The Effect of Unconventional Fiscal Policy on Consumption Expenditure

77 Pages Posted: 2 Mar 2015 Last revised: 24 Jun 2017

See all articles by Francesco D'Acunto

Francesco D'Acunto

Boston College

Daniel Hoang

Karlsruhe Institute of Technology (KIT)

Michael Weber

University of Chicago - Finance; National Bureau of Economic Research (NBER)

Multiple version iconThere are 5 versions of this paper

Date Written: June 22, 2017

Abstract

Unconventional fiscal policy uses announcements of future increases in consumption taxes to generate inflation expectations and accelerate consumption expenditure. It is budget neutral and time consistent. We exploit a unique natural experiment for an empirical test of the effectiveness of unconventional fiscal policy. To comply with European Union law, the German government announced in November 2005 an unexpected 3-percentage-point increase in value-added tax (VAT), effective in 2007. The shock increased households' inflation expectations during 2006 and actual inflation in 2007. Germans' willingness to purchase durables increased by 34% after the shock, compared to before and to matched households in other European countries not exposed to the VAT shock. Income, wealth effects, or intratemporal substitution cannot explain these results which are, instead, consistent with an intertemporal-substitution channel.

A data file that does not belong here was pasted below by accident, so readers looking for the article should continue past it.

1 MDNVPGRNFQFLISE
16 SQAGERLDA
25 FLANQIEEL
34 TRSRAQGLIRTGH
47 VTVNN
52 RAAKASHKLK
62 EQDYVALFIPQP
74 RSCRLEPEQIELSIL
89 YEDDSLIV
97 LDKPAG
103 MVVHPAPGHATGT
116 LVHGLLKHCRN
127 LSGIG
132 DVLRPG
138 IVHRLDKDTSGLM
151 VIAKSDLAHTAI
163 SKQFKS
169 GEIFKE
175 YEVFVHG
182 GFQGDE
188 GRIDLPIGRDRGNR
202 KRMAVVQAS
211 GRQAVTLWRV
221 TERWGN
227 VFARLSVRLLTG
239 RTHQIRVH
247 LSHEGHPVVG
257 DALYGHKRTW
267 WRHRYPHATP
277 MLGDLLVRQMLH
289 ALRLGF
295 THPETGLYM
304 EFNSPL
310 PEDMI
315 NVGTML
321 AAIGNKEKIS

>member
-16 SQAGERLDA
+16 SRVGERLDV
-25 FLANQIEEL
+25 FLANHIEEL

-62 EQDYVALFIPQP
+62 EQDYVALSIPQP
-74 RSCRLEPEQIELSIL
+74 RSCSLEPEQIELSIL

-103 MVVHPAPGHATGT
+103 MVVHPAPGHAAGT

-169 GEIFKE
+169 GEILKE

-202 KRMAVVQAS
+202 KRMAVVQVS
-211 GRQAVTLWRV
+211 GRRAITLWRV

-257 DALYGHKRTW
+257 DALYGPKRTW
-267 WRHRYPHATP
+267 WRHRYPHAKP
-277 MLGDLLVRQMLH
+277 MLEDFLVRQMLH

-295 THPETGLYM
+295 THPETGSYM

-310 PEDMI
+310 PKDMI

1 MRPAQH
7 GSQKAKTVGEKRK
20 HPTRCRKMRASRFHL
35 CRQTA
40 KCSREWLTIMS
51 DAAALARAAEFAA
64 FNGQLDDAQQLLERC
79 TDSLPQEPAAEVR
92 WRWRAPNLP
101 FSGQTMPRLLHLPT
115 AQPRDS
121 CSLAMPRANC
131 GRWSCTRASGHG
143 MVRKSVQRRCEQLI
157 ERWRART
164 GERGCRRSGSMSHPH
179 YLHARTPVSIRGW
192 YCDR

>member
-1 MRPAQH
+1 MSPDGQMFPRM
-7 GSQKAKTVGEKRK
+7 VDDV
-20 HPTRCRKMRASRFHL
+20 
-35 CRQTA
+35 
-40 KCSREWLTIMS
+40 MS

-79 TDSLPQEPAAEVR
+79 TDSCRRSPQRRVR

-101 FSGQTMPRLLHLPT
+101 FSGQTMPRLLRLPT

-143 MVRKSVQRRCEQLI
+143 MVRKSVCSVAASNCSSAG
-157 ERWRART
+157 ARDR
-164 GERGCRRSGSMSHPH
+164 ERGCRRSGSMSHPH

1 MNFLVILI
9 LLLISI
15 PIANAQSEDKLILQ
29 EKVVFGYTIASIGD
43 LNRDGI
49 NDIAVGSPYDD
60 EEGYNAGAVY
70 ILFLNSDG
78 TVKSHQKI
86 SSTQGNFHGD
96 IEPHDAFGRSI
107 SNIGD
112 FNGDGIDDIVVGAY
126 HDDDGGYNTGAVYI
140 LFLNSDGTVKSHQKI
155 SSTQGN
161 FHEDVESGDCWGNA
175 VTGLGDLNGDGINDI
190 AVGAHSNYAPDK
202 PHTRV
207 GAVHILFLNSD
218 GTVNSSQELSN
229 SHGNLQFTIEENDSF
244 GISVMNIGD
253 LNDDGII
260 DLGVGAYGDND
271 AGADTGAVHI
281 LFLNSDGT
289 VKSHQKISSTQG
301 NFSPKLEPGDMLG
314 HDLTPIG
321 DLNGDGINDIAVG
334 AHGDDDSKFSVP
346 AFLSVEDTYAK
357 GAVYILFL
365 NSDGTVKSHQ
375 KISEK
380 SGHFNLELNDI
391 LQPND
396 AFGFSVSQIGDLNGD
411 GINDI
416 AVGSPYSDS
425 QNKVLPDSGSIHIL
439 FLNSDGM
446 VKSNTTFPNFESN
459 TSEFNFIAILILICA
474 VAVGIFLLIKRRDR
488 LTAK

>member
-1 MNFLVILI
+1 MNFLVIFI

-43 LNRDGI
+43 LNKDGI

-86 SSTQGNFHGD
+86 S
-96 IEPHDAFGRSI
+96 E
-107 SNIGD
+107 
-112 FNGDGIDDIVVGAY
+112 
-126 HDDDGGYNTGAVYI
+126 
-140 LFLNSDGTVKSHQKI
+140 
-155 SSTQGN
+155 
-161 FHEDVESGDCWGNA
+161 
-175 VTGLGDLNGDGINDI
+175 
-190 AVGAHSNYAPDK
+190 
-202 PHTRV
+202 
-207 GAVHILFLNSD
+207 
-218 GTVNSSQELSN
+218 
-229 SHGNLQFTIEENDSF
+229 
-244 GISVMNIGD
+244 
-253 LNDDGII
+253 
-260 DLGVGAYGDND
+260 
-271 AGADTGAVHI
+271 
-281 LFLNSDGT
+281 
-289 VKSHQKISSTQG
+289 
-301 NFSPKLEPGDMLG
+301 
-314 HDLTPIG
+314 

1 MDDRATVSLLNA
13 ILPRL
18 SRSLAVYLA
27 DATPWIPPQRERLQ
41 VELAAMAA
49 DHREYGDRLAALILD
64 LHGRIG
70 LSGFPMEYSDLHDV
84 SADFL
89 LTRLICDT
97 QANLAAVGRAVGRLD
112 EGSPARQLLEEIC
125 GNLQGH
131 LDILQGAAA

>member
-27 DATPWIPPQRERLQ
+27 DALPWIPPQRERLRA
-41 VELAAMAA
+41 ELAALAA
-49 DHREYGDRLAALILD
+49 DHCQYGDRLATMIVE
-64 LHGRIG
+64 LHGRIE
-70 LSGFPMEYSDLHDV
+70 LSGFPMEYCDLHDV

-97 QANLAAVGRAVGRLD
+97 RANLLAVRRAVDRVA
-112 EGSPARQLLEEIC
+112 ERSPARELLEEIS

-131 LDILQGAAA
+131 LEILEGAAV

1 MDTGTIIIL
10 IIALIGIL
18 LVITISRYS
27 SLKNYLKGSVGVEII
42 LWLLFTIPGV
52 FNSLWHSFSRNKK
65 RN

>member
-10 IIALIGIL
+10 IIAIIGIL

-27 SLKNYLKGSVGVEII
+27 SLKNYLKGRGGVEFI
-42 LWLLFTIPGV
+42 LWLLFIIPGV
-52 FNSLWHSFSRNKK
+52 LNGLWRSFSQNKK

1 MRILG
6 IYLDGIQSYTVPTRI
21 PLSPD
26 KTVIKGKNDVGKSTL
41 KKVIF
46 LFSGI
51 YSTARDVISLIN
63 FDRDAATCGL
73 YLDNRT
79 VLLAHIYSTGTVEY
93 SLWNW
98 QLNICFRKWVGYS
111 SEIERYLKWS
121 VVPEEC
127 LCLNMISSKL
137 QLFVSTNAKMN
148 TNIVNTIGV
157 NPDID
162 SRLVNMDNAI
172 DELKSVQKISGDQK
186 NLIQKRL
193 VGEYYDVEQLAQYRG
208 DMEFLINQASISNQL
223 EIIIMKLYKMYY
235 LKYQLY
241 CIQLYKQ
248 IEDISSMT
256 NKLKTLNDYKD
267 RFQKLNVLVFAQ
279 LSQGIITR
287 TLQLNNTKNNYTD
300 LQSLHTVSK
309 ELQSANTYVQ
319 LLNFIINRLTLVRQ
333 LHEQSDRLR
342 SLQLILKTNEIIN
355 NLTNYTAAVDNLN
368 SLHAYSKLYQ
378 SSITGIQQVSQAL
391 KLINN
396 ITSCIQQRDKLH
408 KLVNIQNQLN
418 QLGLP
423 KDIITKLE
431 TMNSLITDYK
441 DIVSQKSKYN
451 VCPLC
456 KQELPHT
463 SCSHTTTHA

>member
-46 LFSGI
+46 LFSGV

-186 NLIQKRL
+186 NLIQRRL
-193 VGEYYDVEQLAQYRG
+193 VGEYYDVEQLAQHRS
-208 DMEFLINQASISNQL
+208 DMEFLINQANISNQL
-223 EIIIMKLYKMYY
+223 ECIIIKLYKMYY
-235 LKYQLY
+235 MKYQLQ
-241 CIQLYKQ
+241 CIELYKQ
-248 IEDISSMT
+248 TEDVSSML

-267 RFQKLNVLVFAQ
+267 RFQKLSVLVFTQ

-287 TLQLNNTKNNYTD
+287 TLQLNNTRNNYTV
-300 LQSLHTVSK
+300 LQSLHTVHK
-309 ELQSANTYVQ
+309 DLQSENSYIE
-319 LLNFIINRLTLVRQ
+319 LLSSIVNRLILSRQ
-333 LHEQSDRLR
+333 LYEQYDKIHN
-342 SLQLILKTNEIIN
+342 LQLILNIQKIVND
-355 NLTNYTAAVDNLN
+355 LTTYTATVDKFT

Keywords: Zero-Lower Bound, Fiscal and Monetary Policy, Durable Consumption, Survey Data, Natural Experiments in Macroeconomics

JEL Classification: D12, D84, D91, E21, E31, E32, E52, E65

Suggested Citation

D'Acunto, Francesco and Hoang, Daniel and Weber, Michael, The Effect of Unconventional Fiscal Policy on Consumption Expenditure (June 22, 2017). Available at SSRN: https://ssrn.com/abstract=2572034 or http://dx.doi.org/10.2139/ssrn.2572034

Francesco D'Acunto

Boston College ( email )

140 Commonwealth Avenue
Chestnut Hill, MA 02467
United States

Daniel Hoang

Karlsruhe Institute of Technology (KIT) ( email )

Karlsruhe
Germany

Michael Weber (Contact Author)

University of Chicago - Finance ( email )

5807 S. Woodlawn Avenue
Chicago, IL 60637
United States

National Bureau of Economic Research (NBER)

1050 Massachusetts Avenue
Cambridge, MA 02138
United States

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